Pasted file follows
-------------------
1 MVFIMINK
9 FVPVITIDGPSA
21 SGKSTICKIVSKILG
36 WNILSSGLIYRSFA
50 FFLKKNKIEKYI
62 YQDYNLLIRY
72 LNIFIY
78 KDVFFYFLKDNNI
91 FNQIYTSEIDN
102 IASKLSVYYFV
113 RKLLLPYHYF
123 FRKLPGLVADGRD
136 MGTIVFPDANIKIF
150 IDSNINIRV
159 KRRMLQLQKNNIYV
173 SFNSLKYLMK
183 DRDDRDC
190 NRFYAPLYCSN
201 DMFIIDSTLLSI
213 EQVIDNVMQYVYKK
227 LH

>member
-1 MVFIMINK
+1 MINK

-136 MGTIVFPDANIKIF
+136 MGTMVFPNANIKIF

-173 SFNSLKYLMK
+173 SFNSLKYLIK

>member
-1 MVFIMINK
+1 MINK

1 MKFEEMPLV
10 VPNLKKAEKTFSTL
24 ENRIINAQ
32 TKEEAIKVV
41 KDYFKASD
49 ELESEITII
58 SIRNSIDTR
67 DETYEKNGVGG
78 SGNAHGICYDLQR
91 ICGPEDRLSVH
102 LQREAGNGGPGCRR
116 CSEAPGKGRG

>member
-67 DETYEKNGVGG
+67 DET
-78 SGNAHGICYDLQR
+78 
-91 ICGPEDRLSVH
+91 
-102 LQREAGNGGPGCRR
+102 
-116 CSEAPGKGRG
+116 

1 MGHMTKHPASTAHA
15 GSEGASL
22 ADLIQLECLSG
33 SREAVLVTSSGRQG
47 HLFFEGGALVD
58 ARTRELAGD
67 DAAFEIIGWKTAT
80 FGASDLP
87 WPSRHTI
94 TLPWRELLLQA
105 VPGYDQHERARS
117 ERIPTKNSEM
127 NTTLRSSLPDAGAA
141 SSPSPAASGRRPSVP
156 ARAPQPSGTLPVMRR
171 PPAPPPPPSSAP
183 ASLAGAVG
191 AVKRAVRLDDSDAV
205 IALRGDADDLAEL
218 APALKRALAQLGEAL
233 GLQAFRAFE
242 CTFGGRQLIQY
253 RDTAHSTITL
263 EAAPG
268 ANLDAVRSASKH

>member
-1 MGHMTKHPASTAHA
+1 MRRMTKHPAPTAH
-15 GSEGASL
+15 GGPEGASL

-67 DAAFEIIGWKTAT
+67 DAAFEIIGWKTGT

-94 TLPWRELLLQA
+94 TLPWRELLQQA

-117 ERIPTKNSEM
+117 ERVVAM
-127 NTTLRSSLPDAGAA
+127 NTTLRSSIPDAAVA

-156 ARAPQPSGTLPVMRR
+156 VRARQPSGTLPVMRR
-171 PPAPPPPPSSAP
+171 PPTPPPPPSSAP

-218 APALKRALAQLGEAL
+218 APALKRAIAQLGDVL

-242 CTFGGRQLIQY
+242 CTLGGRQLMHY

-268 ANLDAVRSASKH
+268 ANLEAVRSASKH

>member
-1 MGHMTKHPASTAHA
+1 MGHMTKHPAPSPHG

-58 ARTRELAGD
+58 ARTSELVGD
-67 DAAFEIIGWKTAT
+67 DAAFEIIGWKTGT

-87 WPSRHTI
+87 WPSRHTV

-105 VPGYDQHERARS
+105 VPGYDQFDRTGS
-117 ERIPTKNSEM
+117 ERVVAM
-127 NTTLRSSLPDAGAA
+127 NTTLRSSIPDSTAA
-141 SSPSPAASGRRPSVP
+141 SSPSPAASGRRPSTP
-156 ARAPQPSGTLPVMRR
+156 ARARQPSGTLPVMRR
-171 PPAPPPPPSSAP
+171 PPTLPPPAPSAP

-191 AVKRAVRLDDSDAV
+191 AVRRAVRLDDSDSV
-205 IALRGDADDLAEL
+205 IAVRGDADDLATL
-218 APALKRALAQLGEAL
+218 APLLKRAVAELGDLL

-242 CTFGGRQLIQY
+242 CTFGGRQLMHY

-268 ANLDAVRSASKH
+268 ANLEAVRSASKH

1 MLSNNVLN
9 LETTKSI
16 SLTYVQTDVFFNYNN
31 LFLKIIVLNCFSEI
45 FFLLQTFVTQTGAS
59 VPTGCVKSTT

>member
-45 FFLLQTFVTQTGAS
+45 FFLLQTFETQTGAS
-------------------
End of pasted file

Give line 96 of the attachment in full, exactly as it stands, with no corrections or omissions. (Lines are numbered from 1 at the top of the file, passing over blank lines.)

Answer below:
+171 PPTPPPPPSSAP